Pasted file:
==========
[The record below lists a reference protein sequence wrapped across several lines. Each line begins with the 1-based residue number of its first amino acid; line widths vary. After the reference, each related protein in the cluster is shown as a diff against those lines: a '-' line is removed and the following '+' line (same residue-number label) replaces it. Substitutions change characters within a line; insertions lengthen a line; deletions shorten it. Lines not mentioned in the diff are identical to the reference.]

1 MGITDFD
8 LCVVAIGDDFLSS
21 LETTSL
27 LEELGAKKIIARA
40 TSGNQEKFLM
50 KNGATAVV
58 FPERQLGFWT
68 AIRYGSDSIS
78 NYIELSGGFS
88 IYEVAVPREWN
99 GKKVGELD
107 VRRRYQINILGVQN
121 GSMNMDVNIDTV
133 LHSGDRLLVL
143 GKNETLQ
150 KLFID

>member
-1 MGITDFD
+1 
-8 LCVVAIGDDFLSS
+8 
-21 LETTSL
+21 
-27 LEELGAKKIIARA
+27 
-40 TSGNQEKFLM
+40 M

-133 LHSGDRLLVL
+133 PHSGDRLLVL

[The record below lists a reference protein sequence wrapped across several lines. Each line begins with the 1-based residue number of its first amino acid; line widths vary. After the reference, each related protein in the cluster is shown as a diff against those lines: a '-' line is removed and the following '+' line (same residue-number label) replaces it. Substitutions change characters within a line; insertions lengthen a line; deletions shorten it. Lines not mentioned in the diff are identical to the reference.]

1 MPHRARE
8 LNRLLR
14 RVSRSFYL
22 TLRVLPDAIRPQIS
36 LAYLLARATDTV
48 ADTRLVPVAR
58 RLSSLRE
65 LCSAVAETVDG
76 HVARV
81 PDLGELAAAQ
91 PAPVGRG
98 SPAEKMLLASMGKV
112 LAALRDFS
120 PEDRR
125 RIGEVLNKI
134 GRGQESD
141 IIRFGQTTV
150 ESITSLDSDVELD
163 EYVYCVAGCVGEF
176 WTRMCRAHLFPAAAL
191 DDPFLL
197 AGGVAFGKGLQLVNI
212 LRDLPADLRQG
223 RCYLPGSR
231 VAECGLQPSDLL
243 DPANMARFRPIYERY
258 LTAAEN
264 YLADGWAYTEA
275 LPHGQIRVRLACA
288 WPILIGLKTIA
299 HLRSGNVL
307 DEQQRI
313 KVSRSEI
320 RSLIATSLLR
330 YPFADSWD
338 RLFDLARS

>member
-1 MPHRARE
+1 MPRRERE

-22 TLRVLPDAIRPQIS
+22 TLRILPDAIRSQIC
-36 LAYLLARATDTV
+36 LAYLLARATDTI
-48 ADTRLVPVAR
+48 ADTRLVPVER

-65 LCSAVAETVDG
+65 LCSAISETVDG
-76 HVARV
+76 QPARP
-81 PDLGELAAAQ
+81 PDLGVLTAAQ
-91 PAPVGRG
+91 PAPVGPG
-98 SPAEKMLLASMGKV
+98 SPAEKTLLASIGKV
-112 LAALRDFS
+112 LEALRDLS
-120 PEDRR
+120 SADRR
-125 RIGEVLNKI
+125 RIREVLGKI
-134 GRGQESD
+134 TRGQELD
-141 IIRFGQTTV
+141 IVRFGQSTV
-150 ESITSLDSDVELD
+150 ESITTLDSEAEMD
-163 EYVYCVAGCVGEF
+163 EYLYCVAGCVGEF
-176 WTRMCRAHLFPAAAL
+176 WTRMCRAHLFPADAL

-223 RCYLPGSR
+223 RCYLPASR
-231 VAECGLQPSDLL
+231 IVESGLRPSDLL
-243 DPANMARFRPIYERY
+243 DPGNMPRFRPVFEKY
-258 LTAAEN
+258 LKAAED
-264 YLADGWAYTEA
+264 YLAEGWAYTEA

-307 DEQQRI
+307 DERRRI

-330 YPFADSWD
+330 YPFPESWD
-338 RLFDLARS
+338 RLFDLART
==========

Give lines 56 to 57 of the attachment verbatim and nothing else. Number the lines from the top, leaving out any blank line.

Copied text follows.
231 VAECGLQPSDLL
243 DPANMARFRPIYERY